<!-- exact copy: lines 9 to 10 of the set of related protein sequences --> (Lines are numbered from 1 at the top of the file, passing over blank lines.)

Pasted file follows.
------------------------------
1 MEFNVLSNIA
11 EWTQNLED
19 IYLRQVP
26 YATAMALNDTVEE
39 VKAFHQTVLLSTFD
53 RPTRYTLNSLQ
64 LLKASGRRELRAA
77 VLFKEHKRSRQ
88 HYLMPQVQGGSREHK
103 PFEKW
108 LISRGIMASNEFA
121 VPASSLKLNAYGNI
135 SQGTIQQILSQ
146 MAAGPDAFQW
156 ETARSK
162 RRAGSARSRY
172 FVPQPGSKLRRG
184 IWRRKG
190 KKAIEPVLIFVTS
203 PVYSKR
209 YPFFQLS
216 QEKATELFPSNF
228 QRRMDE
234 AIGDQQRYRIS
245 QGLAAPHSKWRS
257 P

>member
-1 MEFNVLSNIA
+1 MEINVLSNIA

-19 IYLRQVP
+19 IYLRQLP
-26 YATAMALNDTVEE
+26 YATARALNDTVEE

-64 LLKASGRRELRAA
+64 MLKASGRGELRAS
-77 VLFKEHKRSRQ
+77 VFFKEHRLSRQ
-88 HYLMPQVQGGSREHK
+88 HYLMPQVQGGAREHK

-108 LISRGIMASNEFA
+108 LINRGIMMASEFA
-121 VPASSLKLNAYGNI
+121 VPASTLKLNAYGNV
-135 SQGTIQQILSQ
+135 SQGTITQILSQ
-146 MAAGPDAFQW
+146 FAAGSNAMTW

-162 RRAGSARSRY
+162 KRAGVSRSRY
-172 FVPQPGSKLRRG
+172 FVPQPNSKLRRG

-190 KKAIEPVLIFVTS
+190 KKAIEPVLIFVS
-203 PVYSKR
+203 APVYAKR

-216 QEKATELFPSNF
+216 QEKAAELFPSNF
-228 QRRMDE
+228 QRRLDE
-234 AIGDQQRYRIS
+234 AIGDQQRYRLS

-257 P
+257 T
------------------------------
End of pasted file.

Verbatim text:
88 HYLMPQVQGGSREHK
103 PFEKW